“Kaya hindi umuunlad ang Pilipinas, eh!”
We always hear or say this when another vehicle cuts you off, there’s an overpass but pedestrians don’t use them, or when cars don’t give way to pedestrian lanes. It’s the perfect phrase to describe our feelings when we find trash lying around the streets or when we overhear parents tell their kids to just throw their trash out the window. We find it appropriate to say, too, because Filipinos need to be explicitly instructed to keep right on footpaths.
What is it exactly? What hinders Filipinos from growth and prosperity? These little bad habits that our countrymen display is being identified as the root cause of stagnancy in our lives, and let me explain why they’re not so “little” after all.
When an individual is unaware or refuses to be aware of causing great damage to people, especially to those around them, he/she will not be able to compensate for his/her personal weakness. This is called the ‘blind spot’ – an area in the lives of people in which they continually do not see themselves or their situation realistically (according to The Gift of Leadership Book 2 by John Maxwell).
Also according to Maxwell, personal insecurity may be the most widespread blind spot in leadership. This causes a leader to think for himself rather than the very essence of leadership – focusing on others.
One of the behavioral signs of an insecure leader is the crab mentality. The metaphor comes from the observation of crabs in a bucket where they pull each other down when one begins to climb up and escape. Sadly, this mentality resembles the way some people behave. A person with a crab mentality has the habit of feeling threatened by the growth of others and deliberately stunts the growth of others. On the other hand, as a leader, a person is expected to empower each other.
Another sad truth is that upon Googling “crab mentality,” among the top searches are titled ‘Why is crab mentality common in the Philippines?’ and ‘Crab mentality among Filipinos’. How did the term get attached to us? Our country’s freedom was fought for with blood and for what? Just so we can take each other down rather than other countries doing it? I sure hope not.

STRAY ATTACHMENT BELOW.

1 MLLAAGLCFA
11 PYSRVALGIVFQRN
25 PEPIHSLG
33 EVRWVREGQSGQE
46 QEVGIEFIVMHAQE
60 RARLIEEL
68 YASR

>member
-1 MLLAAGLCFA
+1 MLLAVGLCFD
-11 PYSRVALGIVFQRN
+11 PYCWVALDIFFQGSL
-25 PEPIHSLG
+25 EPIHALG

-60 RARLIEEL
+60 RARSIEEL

In Daniel Goleman’s The New Leaders, he explained how culture can be used as a basis to develop an ideal vision for the group. Goleman wrote, “The more aligned the reality is with the ideal, the more the change can be counted on to persist over the long term.” He also says that “if the group lacks harmony or the ability to cooperate, decision -making quality and speed suffer.”
That being said, I believe that the success of Filipinos can be attained by getting rid of the crab mentality. The crab mentality is a bad habit that hinders a person’s growth, and awareness is the first step. Getting rid of it means to act in consideration of the people involved in his team, allies, and countrymen. It also means to work in unison and compromisation. We, Filipinos, can be great leaders if we shed light on this blind spot.
How do you deal with people with a crab mentality? Share with us in the comments!
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